The Cellar: French Malbec + Gewürztraminer
Saturday, January 19, 2013
This week’s first wine is a Gewürztraminer from Germany. More specifically, this wine is from Ernst Loosen’s Villa Wolf Estate located in the Pfalz, a region situated between the Haardt mountains and the Rhine River in the southwestern part of the country. The Pfalz is located directly north of France’s Alsace region. As in Alsace, the mountains protect the vineyards in Pfalz from the cold Atlantic weather, making it one of the warmer and drier wine-producing regions in Germany. Because of the increased ripeness winemakers can achieve in this part of the country, the style of wine that is produced is usually drier, fuller in body, higher in alcohol and richer in flavor than the wines from, for example, Mosel, whose wines are lighter, lower in alcohol and often have a little sweetness to balance the pronounced acidity.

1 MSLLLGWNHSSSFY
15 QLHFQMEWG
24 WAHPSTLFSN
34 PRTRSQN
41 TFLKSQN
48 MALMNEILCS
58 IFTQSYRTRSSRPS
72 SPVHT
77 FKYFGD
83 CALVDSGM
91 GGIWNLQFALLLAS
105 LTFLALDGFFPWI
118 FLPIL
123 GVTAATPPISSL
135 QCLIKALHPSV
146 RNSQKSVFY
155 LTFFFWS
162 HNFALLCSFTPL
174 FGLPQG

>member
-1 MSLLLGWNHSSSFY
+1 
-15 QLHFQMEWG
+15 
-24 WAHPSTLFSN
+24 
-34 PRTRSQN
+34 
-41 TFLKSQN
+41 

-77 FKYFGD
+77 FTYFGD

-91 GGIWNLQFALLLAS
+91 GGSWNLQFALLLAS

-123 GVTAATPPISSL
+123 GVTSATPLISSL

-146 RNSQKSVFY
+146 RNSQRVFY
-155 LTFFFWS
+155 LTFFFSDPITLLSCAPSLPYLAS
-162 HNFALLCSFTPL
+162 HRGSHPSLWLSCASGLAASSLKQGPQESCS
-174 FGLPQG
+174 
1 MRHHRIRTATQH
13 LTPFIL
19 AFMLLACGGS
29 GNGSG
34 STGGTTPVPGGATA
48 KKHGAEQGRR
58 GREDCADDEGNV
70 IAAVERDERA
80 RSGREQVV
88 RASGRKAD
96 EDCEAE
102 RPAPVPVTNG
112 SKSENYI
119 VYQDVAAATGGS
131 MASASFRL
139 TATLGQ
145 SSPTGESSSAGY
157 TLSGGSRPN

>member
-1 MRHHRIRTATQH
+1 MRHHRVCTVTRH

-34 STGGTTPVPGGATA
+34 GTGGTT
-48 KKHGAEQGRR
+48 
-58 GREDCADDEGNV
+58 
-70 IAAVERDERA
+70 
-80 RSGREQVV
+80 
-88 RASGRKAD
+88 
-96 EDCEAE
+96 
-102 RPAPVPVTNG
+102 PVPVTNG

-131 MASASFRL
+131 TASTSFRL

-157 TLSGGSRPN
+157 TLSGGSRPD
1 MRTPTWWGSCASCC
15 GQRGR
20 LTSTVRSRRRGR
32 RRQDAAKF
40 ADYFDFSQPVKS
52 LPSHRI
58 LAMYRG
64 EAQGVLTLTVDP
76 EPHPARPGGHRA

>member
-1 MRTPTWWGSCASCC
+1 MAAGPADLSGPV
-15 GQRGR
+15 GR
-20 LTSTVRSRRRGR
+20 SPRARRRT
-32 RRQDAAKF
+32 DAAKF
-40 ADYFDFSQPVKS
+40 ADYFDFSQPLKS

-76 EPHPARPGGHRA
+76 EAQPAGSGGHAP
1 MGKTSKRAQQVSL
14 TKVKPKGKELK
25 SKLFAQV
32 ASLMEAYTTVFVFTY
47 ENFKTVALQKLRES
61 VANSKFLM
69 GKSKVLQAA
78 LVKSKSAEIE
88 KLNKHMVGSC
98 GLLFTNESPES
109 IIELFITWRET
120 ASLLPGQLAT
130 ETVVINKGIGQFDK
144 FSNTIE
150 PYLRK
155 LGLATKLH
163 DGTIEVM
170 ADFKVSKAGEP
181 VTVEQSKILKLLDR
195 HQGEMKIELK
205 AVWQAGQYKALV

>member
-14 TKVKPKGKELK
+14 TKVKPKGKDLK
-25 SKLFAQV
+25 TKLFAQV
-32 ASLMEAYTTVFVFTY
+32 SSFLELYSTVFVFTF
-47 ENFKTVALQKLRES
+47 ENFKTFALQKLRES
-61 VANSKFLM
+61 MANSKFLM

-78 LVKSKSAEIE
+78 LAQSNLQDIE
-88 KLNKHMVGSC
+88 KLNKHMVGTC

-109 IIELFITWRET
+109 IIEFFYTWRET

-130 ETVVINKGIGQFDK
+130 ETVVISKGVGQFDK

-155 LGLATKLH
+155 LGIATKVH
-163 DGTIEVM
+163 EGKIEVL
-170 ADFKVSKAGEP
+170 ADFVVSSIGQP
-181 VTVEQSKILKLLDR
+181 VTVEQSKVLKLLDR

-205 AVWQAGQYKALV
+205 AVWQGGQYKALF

This week’s second wine is from a region located in southwestern France called Cahors. With its 10,000 acres, the Cahors is considered small by most standards, roughly one quarter the size of Napa.
Malbecs from Cahors and Mendoza are very different, especially when the Cahors is blended with the rustic and tannic Tannat. When this is the case Cahors can be extremely rough on the palate needing years in the bottle to mellow out. But when blended with Merlot, like this week’s wine is, it is a lot softer and much more approachable earlier on. Still a lot earthier and meatier than your everyday Argentinean Malbec, the 2007 Clos de la Coutale is definitely something different, but absolutely worth seeking out. Make sure you decant this wine, especially if you get a newer vintage.
Cheers and enjoy!
Steffen Rasch is a Certified Sommelier and Specialist of Wine. Feel free to email him at email@example.com with any wine-related question or sign up for one of his tastings through the Providence Wine Academy.
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